Fashion Philanthropy

Local style companies sew goodwill into their bottom lines.

By Eden Dawn October 12, 2012

 ’Tis more than the season for suede boots and military jackets. It’s also the season for giving. And we don’t just mean a token drop in the charity bucket outside Macy’s. Several small Portland style companies have built their business models around philanthropy. Chief among them: Fetch Eyewear. Formerly Amy Sacks Eyewear, Fetch donates all of its profits to the Pixie Project, an animal adoption organization. Last year, Fetch sold 5,000 pairs, and its gift helped the nonprofit add housing for dogs, a renovated cattery, exercise areas, and an in-house vet clinic. But Fetch isn’t alone. Here’s a look at three other local companies making goodwill the season’s hottest accessory.  

1. Portland’s Own  It’s not yet six months old, so Portland’s Own’s actual donation dollars are still small, but its potential is huge. Founder Mikee Shattuck created the online store to showcase “local goods, doing local good.” The site provides a platform for makers of everything from clothes to ceramics, such as Red Clouds Collective, Lemolo (pictured), and Seaworthy, and then donates a third of its gross profits to a rotating list of area charities.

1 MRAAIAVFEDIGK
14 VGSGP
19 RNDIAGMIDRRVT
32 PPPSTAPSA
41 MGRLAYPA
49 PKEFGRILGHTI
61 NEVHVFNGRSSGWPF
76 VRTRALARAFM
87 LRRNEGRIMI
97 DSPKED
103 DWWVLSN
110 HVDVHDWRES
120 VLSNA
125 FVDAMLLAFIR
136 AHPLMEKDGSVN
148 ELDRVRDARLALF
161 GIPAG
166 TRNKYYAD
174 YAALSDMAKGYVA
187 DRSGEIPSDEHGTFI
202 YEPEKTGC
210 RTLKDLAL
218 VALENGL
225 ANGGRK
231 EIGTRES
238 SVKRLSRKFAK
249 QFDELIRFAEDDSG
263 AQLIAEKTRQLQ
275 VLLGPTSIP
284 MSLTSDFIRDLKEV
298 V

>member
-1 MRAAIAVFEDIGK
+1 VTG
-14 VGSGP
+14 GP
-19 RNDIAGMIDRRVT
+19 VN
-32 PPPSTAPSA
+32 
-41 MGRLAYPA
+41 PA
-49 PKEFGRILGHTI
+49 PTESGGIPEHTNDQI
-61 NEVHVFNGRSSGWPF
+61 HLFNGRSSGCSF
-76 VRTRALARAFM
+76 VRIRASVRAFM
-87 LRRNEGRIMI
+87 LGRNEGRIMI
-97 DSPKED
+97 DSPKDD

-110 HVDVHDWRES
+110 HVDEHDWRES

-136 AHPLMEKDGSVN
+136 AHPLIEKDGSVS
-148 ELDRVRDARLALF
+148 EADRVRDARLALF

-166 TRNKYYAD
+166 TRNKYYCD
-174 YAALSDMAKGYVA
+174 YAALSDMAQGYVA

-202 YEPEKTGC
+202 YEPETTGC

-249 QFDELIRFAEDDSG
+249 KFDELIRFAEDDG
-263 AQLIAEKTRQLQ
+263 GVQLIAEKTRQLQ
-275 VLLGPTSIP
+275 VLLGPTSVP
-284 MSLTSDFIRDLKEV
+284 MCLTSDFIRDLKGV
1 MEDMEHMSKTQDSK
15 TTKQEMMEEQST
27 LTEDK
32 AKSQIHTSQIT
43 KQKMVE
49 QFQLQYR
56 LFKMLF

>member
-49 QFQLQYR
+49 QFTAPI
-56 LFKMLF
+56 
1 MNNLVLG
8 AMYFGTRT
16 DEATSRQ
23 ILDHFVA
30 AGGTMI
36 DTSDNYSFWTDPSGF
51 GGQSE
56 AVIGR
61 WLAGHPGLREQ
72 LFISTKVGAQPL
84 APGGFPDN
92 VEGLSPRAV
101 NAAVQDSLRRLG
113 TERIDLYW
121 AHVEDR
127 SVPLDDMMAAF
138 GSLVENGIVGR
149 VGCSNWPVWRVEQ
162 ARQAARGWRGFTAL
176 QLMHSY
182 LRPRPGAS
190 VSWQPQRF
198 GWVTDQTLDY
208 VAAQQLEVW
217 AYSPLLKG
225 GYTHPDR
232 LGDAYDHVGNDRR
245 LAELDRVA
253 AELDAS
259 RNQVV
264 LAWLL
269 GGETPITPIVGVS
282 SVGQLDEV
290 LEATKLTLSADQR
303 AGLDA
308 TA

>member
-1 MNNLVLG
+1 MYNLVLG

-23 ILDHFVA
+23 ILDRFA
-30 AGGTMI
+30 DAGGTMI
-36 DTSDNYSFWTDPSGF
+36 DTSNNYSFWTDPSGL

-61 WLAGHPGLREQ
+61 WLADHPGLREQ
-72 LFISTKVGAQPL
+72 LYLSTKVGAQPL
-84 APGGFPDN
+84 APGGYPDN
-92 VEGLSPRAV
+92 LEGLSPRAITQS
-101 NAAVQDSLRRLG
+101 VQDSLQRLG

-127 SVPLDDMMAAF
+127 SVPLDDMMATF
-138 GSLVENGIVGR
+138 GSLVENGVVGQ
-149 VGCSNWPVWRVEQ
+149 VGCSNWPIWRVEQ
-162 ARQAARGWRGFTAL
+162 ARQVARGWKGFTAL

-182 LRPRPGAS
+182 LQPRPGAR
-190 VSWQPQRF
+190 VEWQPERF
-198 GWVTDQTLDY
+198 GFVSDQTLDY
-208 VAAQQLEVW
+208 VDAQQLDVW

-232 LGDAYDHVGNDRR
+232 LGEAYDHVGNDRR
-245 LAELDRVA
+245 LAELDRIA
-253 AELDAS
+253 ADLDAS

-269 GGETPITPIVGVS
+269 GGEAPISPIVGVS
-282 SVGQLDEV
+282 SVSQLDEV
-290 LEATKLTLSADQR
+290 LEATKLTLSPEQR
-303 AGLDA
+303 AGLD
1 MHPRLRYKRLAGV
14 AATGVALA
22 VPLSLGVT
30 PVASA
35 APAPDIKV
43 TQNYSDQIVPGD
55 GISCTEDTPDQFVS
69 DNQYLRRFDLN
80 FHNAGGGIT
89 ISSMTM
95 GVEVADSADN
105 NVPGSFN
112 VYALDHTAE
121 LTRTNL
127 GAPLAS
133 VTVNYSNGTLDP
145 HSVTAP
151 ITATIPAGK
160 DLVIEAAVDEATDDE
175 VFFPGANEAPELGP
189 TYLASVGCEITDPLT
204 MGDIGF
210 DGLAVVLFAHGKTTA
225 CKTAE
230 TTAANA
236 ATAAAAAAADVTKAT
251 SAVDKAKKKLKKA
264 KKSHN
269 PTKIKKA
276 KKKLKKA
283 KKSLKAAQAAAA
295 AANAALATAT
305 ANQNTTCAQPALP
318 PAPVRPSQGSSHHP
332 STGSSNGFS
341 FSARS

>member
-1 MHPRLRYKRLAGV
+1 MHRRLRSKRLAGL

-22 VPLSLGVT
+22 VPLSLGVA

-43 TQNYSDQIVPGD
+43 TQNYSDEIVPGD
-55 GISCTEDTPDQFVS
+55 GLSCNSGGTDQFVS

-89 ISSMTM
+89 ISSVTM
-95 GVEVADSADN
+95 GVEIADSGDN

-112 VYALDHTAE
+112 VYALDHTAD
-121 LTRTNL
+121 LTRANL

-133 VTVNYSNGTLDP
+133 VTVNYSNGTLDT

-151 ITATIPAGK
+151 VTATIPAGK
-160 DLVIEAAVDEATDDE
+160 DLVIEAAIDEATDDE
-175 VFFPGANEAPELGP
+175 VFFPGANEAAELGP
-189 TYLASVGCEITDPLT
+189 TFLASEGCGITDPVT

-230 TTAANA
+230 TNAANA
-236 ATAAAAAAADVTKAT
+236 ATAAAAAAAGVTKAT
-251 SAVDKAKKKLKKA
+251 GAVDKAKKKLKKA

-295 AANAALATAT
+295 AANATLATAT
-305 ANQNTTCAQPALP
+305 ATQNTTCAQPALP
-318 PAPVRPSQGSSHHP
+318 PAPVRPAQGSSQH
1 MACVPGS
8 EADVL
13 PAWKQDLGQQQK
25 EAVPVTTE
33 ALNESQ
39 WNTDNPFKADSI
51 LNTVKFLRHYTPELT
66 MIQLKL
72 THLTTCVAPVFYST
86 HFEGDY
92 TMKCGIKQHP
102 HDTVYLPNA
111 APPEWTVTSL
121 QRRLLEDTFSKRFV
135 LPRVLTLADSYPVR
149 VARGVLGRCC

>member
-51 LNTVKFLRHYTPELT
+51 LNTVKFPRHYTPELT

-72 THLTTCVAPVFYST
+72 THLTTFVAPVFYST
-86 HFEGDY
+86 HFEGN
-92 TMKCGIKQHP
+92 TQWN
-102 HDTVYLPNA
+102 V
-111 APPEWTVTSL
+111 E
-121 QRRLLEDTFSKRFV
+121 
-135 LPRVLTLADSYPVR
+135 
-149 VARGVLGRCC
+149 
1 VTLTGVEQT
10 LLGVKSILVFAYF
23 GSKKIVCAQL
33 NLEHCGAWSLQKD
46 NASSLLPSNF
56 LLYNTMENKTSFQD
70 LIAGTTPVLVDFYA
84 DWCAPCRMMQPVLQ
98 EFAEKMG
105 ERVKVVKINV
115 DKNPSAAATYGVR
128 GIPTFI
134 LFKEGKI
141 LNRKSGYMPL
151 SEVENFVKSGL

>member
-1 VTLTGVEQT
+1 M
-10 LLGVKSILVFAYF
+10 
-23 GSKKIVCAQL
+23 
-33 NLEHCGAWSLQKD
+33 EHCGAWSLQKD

2. 141 Eyewear  Riffing on the renowned Tom’s Shoes model (the Santa Monica–based company donates a pair of shoes to a needy child with every purchase), this Portland-based company gives away a pair of glasses every time someone ponies up for a new set of specs. Since its inception in 2010, 141 Eyewear has donated 2,500 pairs, and this year is on track to give away another 3,000. 

3. Jade Rose Designs  Last year, accessory designer Jade Rose McArthur used all of her profits to fund trips to educate others about human trafficking. In Ukraine and Germany, she served as the US representative for Justice ACT International and taught jewelry-making to orphaned trafficking victims. This year, she plans to continue her work as an ambassador with Shared Hope International, and launch an after-school accessory design program for at-risk girls in February.  

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